Printable FAQ - June 2011 (776KB)
- What is a Health Impact Assessment?
- Why are HIAs conducted?
- What major steps are involved in conducting an HIA?
- Has an HIA been prepared for a major freeway project before?
- Is an HIA part of the Gateway Cities Air Quality Action Plan?
- What is a Health Risk Assessment?
- How does an HIA differ from an HRA?
- Will an HRA also be conducted as part of the Gateway Cities AQAP?
- Is an HRA also being prepared for the I-710 Corridor Project Environmental Impact Report/Environmental Impact Statement?
- How are health issues typically incorporated into an EIR/EIS?
- How will the results of the Gateway Cities AQAP - I-710 HIA be used?
According to the U.S. Centers for Disease Control and Prevention, a Health Impact Assessment (HIA) is “a combination of procedures, methods, and tools by which a policy, program, or project may be judged as to its potential effects on the health of a population, and the distribution of effects within the population.” HIAs have also been described as an emerging discipline that evaluates the impact of specific policies and projects on health, where health is broadly defined as a state of complete physical, mental, and social well-being and not merely by the absence of disease or infirmity.
HIAs are conducted to inform decision makers about the potential health impacts that may result from implementation of proposed projects, programs, or policies.
There are six major steps involved in conducting an HIA:
- Screening – determines the need for an HIA
- Scoping – identifies potential impacts to evaluate and methods for analysis
- Assessment – identifies the status of baseline health conditions and factors that determine health outcomes; evaluates potential positive and negative impacts of the proposed project on those factors and on health conditions
- Recommendation – identifies strategies to manage identified health impacts
- Reporting – communicates development of the HIA report and the findings to stakeholders
- Monitoring – tracks the effect of the decision on health determinants and outcomes
No. Although HIAs have been conducted in the United States for the past 10 years, it is still an emerging field of study.
Yes. One of the components of the Gateway Cities Air Quality Action Plan (AQAP) study is the Interstate 710 (I-710) HIA. The Gateway Cities AQAP is a long-term plan intended to further improve air quality and public health through the identification of additional measures to reduce emissions. The AQAP was requested by the I-710 Oversight Policy Committee (OPC) and subsequently supported by the Los Angeles County Metropolitan Transportation Authority (Metro) Board.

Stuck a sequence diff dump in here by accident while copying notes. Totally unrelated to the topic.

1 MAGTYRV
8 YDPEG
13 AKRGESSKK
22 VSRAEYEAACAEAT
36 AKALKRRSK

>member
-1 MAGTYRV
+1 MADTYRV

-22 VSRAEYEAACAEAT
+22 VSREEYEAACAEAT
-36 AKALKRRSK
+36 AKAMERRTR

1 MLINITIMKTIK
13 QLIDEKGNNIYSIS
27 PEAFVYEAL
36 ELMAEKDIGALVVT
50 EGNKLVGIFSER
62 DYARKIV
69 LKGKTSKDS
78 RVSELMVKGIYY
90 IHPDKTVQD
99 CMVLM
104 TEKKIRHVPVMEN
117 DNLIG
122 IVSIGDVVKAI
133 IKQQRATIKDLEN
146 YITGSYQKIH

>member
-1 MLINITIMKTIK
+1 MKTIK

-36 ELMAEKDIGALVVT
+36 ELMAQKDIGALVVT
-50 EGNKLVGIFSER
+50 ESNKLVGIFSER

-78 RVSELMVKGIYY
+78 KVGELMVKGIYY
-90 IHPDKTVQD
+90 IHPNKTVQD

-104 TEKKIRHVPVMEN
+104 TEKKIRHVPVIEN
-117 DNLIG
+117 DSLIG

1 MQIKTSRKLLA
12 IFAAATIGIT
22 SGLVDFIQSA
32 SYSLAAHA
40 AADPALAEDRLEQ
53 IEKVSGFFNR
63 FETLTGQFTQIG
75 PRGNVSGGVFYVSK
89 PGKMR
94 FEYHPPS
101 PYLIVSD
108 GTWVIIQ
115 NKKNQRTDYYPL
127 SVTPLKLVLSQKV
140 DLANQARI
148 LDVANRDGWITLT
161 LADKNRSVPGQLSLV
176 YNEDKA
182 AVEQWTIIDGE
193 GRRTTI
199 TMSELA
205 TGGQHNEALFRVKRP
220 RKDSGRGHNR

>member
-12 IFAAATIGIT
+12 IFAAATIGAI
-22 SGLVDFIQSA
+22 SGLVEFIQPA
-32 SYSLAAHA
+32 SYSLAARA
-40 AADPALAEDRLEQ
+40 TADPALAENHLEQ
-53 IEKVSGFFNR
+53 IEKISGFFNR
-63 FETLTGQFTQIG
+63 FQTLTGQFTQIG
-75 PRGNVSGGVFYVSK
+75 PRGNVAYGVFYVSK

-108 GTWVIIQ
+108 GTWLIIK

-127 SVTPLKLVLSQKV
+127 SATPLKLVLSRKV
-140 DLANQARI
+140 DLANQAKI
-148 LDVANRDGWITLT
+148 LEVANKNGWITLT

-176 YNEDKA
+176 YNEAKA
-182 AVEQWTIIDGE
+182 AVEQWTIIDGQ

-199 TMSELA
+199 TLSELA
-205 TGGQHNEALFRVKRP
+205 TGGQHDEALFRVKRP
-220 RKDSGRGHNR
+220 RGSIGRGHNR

The Gateway Cities AQAP and I-710 HIA will study how to further improve air quality and public health in the Gateway Cities subregion.
A Health Risk Assessment (HRA) is used to determine if a particular chemical poses a significant risk to human health and, if so, under what circumstances.
|Points of Comparison||Health Impact Assessment (HIA)||Health Risk Assessment (HRA)|
|Evaluation criteria||May be qualitative or quantitative||Quantitative analyses and evaluation criteria|
|Relationship between exposure and outcome||May be direct or indirect; relies on best available evidence||Direct|
|Significance criteria||May or may not be defined within an HIA process||Defines significance criteria|
|Regulatory acceptance||Relatively new and continuing to develop as a field of analysis||Widely accepted by public agencies|
Yes. An HRA will be conducted as part of the Gateway Cities AQAP. It will evaluate the impacts to public health as a result of changes from proposed actions in the AQAP for the Gateway Cities subregion. The HRA will provide policy makers and the general public with additional information regarding which air quality improvement measures may yield the greatest benefits in respect to health impacts. This will provide a catalog of potential benefits to the Gateway Cities communities that result from the suite of measures listed in the Compendium, the HRA report, and other details that may be developed by the AQAP process.
9. Is an HRA also being prepared for the I-710 Corridor Project Environmental Impact Report/Environmental Impact Statement?
Yes, there is an Air Quality/Health Risk Assessment (AQ/HRA) for the I-710 Corridor Project Environmental Impact Report/Environmental Impact Statement (EIR/EIS). The I-710 AQ/HRA will perform an analysis of air quality and human health risk impacts for the I-710 Corridor Project, consistent with California Environmental Quality Act/National Environmental Policy Act (CEQA/NEPA) requirements. A second analysis will also be prepared to support a transportation conformity determination, consistent with federal and state transportation conformity requirements. The I-710 Corridor Project EIR/EIS is also evaluating the impacts of the project on other health issues—such as air quality, noise, safety, congestion, property impacts, recreation, and park impacts—on the adjoining communities.
There are three ways in which health issues are typically incorporated into an EIR/EIS:
- As a health risk assessment for a discrete exposure
- As a discussion of risk factors for health (e.g., air quality, traffic flow)
- As a demonstration of compliance with a health-based environmental law, such as the Clean Air Act
The results of the AQAP, which includes the I-710 HIA, will be used to inform the development of additional measures to further improve air quality in all of the Gateway Cities and will be forwarded to the I-710 EIR/EIS Project Committee upon completion. The decision to incorporate the results of the I-710 HIA into the I-710 EIR/EIS rests with the California Department of Transportation (Caltrans), the agency of record for the environmental clearance.